So, we thought we’d share some of what Michael Cohen, Esq. shares about Med Spa Laws for doctors and patients.
Plastic Surgeons, Dermatologists, Otolaryngologists have for some time now added boutique, affordable and life changing procedures to their practices in the form of these ‘medispa’ services. This is not only a way to nurture relationships with clients, this is a revenue generating gateway to more procedures. The Medispa procedures allows some reticent patients to try some less invasive, less expensive procedures prior to the surgical procedure that they may have been really hoping (and saving) for.
There are some unique risks, and there are some risk management issues that patients and physicians should think about. The Doctors’ Insurance Agency provides competitive, resourceful and comprehensive insurance coverage for medispa’s Dermatologists and Plastic Surgeons (among many other specialties), Recently, I read Michael Cohen’s (esq), (from his website ‘CAM LAW) article on managing difficult and common legal questions pertaining to this growing segment of the medical world.
We wanted to summarize and share some of the important points. Michael says:
The California medical board actually has some readable information on its website about medical spa laws and regulations. Three sites in particular are helpful. The overview, Medical Spas- What You Need to Know, This takes a consumer protection stance and provides information about what to look out for,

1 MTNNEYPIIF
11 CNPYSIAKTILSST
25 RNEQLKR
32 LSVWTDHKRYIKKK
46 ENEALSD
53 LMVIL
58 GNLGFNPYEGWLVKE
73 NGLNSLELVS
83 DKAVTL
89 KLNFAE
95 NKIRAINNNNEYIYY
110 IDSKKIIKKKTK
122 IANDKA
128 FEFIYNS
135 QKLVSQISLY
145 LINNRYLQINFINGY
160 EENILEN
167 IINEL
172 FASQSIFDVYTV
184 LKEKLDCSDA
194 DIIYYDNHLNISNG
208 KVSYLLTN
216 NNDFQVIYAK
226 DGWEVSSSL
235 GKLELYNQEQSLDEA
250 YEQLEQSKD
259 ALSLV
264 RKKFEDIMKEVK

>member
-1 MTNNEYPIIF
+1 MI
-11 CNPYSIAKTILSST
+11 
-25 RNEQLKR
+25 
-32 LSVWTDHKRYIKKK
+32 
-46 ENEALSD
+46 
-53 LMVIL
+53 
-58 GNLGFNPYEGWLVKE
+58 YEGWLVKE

There is a certain seduction to the environment of a Med Spa and one of the reasons we like Susan Preston’s Lloyd’s Insurance Program is that she understands this risk, she treats is professionally and prices fairly, Another insurer offers risk management tips and patient safety partnership programs for their Medispa and Surgery Center Programs.
The Doctors’ Company wants to help our physicians and other interested physicians research and understand the market when they consider venturing into this area.
These Spa’s can be alluring and it is essentially supposed to be, MedSpa’s are a marketing vehicle for the medical doctors who own interests in them. This is, after all, the practice of medicine. This is why The Doctors’ Insurance Agency focuses on this business, we want to make sure our physician policyholders and their allied healthcare, licensed nurses are properly protected.
There is no harm in seeking pampering or in wanting to look better. A visit to a spa may provide a needed respite from our stressful lives, and treatments that make us look better often make us feel better. The Medical Board, however, is concerned when medicine is being marketed like a pedicure, and consumers are led to believe that being injected, lasered, and resurfaced requires no more thought than changing hair color. The facts are that these are medical procedures which can in fact disfigure and burn patients. There is real risk, and physicians from Ophthalmologists to Family Physicians (and of course, Dermatologists and Plastic Surgeons) can see their individual medical malpractice policies eroded from these claims.